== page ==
Spartan AG Etiquette

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I’ve been racing with Spartan for almost three years now. Although I haven’t been around a long time, I’ve seen several changes. Not with their obstacles per se, but with some of the ways that things are run.

One of the more significant changes in the system has been the addition of the Age Group Category. Formerly known as Competitive, the Age Group category provides an opportunity for people to challenge themselves to elite rules, who may not feel entirely confident for the elite competition. Or, they see more of an enticing opportunity for recognition among peers. No matter the reason, the Age Group category has become very popular.

I normally run elite, but wanted to give AG a shot during the Asheville Super. Although a fun course, I can say that I was frustrated with a lot of it. Not necessarily the course, but the attitude of several other runners. Now, this article is not meant to say anything negative about AG runners as a whole. Again, I had a great time, just a few things stood out to me that I felt the need to address. I’m also well aware that most of the people who don’t follow general race etiquette won’t care to read this article, but maybe someday they’ll stumble upon it and feel curious.

So, here are just a few things I’d like to address:

1) Let’s Talk Start Line
The start line can be one of the most nerve-wracking elements of the race. It’s where all of the emotions are pent up and released, all at a single moment. It can also be one of the most crucial places for athletes–how you start may not only determine your overall start place but the attitude that you will carry through the entire race.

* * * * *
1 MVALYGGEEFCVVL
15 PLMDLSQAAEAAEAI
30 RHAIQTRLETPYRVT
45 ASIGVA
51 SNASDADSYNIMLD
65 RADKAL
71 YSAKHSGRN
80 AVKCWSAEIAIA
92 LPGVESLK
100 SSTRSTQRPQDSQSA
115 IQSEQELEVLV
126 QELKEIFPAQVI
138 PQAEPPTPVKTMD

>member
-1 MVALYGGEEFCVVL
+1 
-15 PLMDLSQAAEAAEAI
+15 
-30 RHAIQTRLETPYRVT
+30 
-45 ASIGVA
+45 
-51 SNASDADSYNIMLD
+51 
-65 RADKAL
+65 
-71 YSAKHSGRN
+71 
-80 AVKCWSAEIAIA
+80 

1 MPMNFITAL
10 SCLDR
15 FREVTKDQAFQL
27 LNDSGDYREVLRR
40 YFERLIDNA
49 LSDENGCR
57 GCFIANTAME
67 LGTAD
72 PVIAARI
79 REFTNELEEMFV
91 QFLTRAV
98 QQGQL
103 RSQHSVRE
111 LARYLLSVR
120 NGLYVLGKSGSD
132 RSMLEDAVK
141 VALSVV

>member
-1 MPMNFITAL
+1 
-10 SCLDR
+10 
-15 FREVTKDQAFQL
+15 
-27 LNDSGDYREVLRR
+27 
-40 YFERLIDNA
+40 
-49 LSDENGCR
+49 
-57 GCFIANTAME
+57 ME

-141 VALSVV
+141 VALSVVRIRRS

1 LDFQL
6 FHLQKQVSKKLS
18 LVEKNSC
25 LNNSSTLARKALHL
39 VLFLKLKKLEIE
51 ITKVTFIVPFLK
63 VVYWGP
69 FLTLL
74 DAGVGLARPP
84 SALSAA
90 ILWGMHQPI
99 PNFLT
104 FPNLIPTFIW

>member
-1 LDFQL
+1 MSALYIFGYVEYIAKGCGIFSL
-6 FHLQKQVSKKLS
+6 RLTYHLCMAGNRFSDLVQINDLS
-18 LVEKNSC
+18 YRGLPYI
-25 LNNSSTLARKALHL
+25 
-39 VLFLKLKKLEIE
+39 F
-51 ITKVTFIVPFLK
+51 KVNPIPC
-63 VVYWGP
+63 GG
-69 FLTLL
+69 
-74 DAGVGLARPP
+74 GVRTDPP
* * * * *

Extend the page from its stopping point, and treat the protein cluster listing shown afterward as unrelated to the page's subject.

Which is exactly why, for many, this portion of the race is the most important. It is also one of the most aggravating portions of a race.
When you race, you have goals in mind. Whatever your goals are, know that they are respected, and they are not any more or less valuable than the goals of the Spartan racing beside you. The goals that you set for that particular race should help you determine where you will line up at the start. I know I don’t have to say it, but if you are aiming for a top finish, you go toward the front of the pack. If you are an athlete who is not concerned with your time or place and intend on doing a lot of walking, please head toward the back.

One thing that is also important to note is that in the Age Group Division, you’ll often see men and women have heats together. Listen fellas, just because you’re big and do CrossFit 6 times a week does not mean that it’s not cool to let a girl line up before you. Some of the girls who race are intense, and, if you know the running isn’t your strong suit, it’s totally okay.

Please pick a start line placement that is appropriate for your current physical capabilities.

2) Passing on the Course